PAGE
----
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BY: JACQUELINNE MEJIA
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Lies, scandal and fraud envelops Deutsche Bank AG, Germany’s biggest lender, after the U.S. federal government filed a civil mortgage lawsuit worth $1 billion. NY1 News explains the situation...
“The lawsuit filed in Manhattan claims the bank repeatedly lied to be included in the federal program that insured mortgages. Lawyers say once in the program, Deutsche Bank “recklessly” selected mortgages without checking to see if borrowers could make their payments, then resold their mortgages at a higher price to investors.”
The Real Deal, which posted the full complaint on its blog, says the real problems started with Deutsche’s acquisition of Mortgage IT back in 2007.
“According to the complaint, MortgageIT issued more than $5 billion in Federal Housing Administration-backed loans [...]. It alleges that MortgageIT, which repeatedly lied in order to obtain approval as an FHA lender, turned a blind eye to the wrongful endorsements because they were making substantial profits off of resales on those FHA-insured loans.”
The New York Times reports that since MortgageIT was part of the exclusive Federal Housing Administration, it was still allowed to lend because its home loans were backed by the F.H.A. The combination of the F.H.A. granting more loans and MortgageIT’s elusiveness caused friction for borrowers.
“[...] as trouble hit the mortgage market, the F.H.A. began guaranteeing far more loans to fill the void. [...] MortgageIT was one of the private lenders that was qualified ... to issue mortgages guaranteed by the F.H.A."
But CNBC says the bank isn’t going down without a fight. Deutsche says they shouldn’t be accountable for things that happened before they purchased the company.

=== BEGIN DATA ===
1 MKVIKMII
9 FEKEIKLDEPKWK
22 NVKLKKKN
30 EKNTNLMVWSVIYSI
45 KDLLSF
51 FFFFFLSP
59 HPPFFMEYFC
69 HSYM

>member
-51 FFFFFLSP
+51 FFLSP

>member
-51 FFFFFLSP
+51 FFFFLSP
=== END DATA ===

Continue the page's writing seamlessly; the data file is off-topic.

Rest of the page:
“The bank tells us 90% of the allegations happened before it acquired the business, it calls the suit ‘unreasonable and unfair.’ But the U.S. attorney for the southern district of New York says that the defendants ignored all warning signs and indulged in the worst of the industry’s lending practices.”
MarketWatch tallies how many mortgages are affected, and how much the tab will be for the federal government to pick up.
“Between 1999 and 2009, MortgageIT was an approved Direct Endorsement Lender, and it endorsed more than 39,000 mortgages [...]. As of February, the U.S. government has paid more than $386 million in FHA insurance claims and related costs on defaulted mortgages underwritten by MortgageIT.”
So how is this going to affect other mortgage lenders on the block? A writer for Fortune on CNN Money says its a good step for the federal government to try and clean up a mess, but it’s a little too late.
“The case against Deutsche is another major step. But the sad moral of the past decade is that the mere threat of paying out shareholder money is not punishment enough to make Wall Street clean up its act. So even a billion-dollar lawsuit, as good a thing as that might be, ends up feeling a day late and a dollar short.”
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